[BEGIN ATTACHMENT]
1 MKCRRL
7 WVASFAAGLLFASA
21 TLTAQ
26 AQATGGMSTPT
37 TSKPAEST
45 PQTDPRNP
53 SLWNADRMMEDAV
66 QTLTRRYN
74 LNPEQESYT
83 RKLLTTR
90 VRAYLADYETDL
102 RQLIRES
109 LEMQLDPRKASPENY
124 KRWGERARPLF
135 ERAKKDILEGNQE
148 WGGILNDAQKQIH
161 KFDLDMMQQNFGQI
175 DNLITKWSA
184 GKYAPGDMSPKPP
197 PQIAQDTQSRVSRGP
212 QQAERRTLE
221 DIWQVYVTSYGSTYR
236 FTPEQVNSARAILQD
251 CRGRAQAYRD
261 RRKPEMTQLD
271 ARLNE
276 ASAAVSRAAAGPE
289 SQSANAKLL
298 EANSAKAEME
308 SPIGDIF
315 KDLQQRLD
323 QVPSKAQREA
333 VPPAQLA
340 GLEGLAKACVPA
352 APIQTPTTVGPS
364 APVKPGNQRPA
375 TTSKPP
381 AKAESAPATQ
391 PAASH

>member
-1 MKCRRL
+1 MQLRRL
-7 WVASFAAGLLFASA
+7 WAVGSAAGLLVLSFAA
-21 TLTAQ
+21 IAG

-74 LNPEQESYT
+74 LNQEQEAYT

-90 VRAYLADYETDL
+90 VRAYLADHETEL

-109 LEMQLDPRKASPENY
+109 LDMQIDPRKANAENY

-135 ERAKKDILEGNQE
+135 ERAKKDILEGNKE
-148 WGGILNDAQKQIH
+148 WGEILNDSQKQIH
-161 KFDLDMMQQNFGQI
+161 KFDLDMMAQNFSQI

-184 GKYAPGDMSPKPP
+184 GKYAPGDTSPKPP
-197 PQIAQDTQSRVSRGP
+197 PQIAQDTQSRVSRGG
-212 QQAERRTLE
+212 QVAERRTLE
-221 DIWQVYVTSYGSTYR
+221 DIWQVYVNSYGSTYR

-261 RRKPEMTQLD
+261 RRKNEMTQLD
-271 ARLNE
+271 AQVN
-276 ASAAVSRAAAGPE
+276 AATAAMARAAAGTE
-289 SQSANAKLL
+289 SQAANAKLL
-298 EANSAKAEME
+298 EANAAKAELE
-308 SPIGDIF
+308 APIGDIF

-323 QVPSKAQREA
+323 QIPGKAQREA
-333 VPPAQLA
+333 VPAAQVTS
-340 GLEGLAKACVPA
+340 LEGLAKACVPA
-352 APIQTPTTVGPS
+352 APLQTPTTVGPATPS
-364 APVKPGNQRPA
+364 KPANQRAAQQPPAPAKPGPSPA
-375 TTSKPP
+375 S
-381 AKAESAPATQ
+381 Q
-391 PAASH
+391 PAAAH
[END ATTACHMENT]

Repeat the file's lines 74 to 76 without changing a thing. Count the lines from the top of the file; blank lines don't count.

+289 SQAANAKLL
-298 EANSAKAEME
+298 EANAAKAELE